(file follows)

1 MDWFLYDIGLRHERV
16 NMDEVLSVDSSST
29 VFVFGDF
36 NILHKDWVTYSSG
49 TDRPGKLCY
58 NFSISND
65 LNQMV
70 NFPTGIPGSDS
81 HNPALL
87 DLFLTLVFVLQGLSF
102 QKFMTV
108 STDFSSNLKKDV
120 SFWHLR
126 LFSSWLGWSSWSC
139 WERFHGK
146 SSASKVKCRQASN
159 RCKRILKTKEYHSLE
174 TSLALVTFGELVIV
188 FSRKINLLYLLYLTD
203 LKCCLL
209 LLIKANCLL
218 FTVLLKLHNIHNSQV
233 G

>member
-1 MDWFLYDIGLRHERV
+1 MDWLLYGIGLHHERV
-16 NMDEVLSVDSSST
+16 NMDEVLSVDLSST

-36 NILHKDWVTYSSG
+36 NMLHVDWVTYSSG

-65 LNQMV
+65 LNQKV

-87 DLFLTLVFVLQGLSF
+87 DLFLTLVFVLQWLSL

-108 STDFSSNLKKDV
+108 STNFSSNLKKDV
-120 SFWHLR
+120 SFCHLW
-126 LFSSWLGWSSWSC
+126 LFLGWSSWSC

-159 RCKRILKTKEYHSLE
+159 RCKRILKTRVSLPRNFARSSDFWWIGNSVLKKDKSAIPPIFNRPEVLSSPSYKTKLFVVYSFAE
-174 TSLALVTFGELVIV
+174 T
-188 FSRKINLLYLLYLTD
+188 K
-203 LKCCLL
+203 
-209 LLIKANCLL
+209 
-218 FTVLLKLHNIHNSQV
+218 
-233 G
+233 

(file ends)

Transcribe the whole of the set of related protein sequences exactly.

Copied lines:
1 MDWFLYDIGLRHERV
16 NMDEVLSVDSSST
29 VFVFGDF
36 NILHKDWVTYSSG
49 TDRPGKLCY
58 NFSISND
65 LNQMV
70 NFPTGIPGSDS
81 HNPALL
87 DLFLTLVFVLQGLSF
102 QKFMTV
108 STDFSSNLKKDV
120 SFWHLR
126 LFSSWLGWSSWSC
139 WERFHGK
146 SSASKVKCRQASN
159 RCKRILKTKEYHSLE
174 TSLALVTFGELVIV
188 FSRKINLLYLLYLTD
203 LKCCLL
209 LLIKANCLL
218 FTVLLKLHNIHNSQV
233 G

>member
-1 MDWFLYDIGLRHERV
+1 MDWLLYGIGLHHERV
-16 NMDEVLSVDSSST
+16 NMDEVLSVDLSST

-36 NILHKDWVTYSSG
+36 NMLHVDWVTYSSG

-65 LNQMV
+65 LNQKV

-87 DLFLTLVFVLQGLSF
+87 DLFLTLVFVLQWLSL

-108 STDFSSNLKKDV
+108 STNFSSNLKKDV
-120 SFWHLR
+120 SFCHLW
-126 LFSSWLGWSSWSC
+126 LFLGWSSWSC

-159 RCKRILKTKEYHSLE
+159 RCKRILKTRVSLPRNFARSSDFWWIGNSVLKKDKSAIPPIFNRPEVLSSPSYKTKLFVVYSFAE
-174 TSLALVTFGELVIV
+174 T
-188 FSRKINLLYLLYLTD
+188 K
-203 LKCCLL
+203 
-209 LLIKANCLL
+209 
-218 FTVLLKLHNIHNSQV
+218 
-233 G
+233 